U.S. cities, even sanctuary cities, are feeling the financial pain of the Biden administration's failure to police the southern border.
The increasing number of migrants arriving in their municipalities have forced cities to make difficult choices about resource allocation, Axios reported.
They also continue to request billions in federal funding.
"I tell people all the time when they stop me on the subway system, 'Don't yell at me, yell at D.C.,'" New York City Mayor Eric Adams said recently, Politico reported.
It was reported this week that Adams largely will cut migrant funding to spare the police, fire, and sanitation departments.
Adams has pleaded with the Big Apple's wealthiest individuals and businesses to help fill budget gaps created by the migrant crisis.
Chicago Mayor Brandon Johnson last week said migrants who arrive in the city will be limited to no more than 60 days in city shelters, WTTW reported.
Chicago also will fine bus companies that disregard curfews, landing zone locations, and loading or unloading protocols when transporting migrants.
Johnson said he will not "sacrifice the needs of Chicagoans in support of those who wish to become Chicagoans."
In Massachusetts, state lawmakers debated how to allocate $250 million in additional funds for the shelter system but failed to reach an agreement before last week's deadline.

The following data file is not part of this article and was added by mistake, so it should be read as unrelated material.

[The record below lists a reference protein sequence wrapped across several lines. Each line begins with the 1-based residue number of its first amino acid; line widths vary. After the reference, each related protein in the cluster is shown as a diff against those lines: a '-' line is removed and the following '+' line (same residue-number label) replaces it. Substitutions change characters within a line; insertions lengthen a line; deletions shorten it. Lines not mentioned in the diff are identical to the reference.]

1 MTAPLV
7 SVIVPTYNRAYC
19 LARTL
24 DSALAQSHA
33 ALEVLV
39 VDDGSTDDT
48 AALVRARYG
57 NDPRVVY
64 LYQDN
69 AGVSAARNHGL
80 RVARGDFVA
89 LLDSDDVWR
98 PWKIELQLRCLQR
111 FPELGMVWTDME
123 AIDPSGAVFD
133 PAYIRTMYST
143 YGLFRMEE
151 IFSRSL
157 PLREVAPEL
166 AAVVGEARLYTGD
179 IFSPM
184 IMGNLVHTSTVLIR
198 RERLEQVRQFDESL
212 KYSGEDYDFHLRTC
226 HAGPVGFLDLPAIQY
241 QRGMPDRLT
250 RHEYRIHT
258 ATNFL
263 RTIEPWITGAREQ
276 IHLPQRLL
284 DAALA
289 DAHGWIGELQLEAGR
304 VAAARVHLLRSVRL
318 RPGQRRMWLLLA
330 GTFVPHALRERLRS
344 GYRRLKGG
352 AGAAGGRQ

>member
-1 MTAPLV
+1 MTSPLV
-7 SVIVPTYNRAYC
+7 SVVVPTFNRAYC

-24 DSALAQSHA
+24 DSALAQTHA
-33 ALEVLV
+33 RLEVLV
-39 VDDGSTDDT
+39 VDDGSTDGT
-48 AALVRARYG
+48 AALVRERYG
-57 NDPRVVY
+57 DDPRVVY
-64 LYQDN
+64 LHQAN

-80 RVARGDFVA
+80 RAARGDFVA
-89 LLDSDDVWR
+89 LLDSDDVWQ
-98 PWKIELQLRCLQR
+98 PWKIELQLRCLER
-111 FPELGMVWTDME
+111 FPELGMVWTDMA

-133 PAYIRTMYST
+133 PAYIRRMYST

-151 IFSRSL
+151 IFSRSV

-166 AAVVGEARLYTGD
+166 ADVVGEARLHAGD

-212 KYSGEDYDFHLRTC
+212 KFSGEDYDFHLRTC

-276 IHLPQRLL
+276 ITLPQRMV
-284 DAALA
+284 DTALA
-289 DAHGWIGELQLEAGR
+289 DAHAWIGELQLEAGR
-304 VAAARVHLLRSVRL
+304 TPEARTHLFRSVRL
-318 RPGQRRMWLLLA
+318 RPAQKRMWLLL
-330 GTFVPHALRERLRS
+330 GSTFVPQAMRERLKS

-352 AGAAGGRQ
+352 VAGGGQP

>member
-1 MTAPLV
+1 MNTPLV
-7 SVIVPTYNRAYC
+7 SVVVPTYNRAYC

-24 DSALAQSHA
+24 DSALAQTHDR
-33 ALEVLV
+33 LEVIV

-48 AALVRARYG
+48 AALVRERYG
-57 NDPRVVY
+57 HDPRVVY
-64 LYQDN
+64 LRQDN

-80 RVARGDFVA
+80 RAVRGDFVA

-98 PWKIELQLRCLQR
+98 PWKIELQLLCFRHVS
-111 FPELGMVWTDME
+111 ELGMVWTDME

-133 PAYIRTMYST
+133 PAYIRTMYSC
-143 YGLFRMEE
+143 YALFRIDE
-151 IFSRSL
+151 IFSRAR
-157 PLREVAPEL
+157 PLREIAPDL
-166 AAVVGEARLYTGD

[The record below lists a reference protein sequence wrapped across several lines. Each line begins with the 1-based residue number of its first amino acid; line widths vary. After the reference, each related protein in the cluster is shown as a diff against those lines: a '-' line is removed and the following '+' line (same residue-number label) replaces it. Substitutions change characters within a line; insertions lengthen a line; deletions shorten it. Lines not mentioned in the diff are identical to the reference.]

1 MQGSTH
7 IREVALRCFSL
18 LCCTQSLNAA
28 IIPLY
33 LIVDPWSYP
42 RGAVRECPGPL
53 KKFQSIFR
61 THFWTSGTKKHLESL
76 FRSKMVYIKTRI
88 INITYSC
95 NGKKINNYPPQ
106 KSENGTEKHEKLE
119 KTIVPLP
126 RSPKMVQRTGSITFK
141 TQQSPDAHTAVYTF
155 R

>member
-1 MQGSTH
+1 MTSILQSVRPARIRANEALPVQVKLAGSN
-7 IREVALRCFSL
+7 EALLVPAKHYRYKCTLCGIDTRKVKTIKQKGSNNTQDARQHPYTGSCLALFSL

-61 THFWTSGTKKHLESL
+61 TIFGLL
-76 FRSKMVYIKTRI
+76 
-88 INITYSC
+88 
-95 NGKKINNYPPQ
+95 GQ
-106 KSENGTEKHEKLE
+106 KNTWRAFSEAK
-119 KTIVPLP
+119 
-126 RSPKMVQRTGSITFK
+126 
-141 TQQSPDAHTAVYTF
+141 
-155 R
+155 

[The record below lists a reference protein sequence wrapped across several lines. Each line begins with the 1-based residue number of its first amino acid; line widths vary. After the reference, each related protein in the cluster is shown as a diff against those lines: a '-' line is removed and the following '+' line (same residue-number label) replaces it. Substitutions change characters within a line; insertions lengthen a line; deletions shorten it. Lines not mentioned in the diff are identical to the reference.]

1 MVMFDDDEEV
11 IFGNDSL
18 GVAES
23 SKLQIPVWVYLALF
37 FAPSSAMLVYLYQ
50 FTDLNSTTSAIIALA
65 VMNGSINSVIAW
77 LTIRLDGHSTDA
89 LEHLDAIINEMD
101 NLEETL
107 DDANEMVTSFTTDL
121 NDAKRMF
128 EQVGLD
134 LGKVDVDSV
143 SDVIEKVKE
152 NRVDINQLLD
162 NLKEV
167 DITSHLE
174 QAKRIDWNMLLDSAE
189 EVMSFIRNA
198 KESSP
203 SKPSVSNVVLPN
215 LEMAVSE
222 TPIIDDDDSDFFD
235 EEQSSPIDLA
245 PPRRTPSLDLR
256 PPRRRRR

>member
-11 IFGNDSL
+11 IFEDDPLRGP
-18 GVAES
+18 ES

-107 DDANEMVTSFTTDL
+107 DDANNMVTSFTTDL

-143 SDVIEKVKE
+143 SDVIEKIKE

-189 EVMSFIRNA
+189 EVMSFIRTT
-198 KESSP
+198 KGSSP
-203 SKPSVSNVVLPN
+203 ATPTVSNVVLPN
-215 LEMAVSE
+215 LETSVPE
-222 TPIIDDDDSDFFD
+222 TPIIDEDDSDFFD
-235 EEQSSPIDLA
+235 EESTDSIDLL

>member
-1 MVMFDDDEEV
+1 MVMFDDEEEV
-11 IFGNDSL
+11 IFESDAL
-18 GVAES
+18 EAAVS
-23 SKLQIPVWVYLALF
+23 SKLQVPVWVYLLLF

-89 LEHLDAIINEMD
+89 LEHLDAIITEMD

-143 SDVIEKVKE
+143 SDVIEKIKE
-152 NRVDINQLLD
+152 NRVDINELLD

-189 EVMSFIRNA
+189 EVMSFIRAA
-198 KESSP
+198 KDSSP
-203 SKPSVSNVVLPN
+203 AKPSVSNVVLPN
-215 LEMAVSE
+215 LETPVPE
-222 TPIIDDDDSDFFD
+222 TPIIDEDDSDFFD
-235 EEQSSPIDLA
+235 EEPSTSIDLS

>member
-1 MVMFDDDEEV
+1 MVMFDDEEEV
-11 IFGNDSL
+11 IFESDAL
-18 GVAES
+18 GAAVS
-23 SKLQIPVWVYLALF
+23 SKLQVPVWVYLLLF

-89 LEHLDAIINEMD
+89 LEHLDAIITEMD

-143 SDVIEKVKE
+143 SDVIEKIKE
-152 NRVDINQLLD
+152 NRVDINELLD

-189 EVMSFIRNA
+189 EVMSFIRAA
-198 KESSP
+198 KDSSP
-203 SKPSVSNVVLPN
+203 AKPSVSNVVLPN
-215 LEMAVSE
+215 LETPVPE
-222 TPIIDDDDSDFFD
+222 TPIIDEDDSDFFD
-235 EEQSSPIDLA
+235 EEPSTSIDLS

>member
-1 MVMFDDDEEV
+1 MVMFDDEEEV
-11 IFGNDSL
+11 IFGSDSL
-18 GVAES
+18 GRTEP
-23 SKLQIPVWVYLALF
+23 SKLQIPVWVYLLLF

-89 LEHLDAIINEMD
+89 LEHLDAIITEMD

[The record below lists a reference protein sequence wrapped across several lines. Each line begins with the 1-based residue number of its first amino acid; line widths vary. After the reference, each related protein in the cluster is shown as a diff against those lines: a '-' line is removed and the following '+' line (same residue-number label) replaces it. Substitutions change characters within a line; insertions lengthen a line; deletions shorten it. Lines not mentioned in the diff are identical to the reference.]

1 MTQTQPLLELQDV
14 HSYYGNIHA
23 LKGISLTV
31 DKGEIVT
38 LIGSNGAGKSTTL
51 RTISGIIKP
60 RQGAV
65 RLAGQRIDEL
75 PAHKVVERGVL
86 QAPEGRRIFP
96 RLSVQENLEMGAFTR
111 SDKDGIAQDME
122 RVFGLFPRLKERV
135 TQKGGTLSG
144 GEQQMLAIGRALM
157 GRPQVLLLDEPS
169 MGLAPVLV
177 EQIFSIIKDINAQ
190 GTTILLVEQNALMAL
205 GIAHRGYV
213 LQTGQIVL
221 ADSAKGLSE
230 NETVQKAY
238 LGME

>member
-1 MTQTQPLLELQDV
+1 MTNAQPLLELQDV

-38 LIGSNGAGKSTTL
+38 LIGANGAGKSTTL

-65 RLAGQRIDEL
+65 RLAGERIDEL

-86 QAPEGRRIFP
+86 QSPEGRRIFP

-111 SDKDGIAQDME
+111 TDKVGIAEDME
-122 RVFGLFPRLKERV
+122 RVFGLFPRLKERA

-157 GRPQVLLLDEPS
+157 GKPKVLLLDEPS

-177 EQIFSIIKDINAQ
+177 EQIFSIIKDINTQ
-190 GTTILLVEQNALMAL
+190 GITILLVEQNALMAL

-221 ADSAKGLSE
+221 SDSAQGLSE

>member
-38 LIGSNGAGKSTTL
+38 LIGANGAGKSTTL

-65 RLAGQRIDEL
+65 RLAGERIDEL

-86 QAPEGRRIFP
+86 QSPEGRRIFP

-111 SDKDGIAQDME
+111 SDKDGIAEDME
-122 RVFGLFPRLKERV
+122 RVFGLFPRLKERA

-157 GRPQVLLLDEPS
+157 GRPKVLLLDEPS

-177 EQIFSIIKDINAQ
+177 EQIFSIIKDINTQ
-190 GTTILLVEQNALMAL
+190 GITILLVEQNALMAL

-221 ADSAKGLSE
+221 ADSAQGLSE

State officials plan to temporarily house families in need of shelter in the second-floor conference rooms of the State Transportation Building in Boston, according to an email sent to staff by MBTA General Manager Phil Eng, WBUR reported.
In Denver, the city reduced the number of days newly arriving migrants can stay in temporary shelter sites from 21 to 14, CBS Colorado reported. Migrant families with children will have 37 days, seven more than previously allotted.
In El Paso, Texas, city officials reluctantly spent $3.8 million to buy a decommissioned middle school they are turning into an emergency shelter for migrants, The Wall Street Journal reported.
"I never thought it would get to this, to what we're doing," Deputy City Manager Mario D'Agostino said.
In California's San Diego County, officials committed $3 million in stopgap funds to help local aid groups support a temporary welcome center for migrants, the Union-Tribune reported.
Earlier this month, the Democrat mayors of Chicago, Denver, Houston, Los Angeles, and New York pressed to meet with President Joe Biden about getting federal help in managing the surge of migrants they say are arriving in their cities with little to no coordination, support, or resources from his administration.
Charlie McCarthy ✉
Charlie McCarthy, a writer/editor at Newsmax, has nearly 40 years of experience covering news, sports, and politics.
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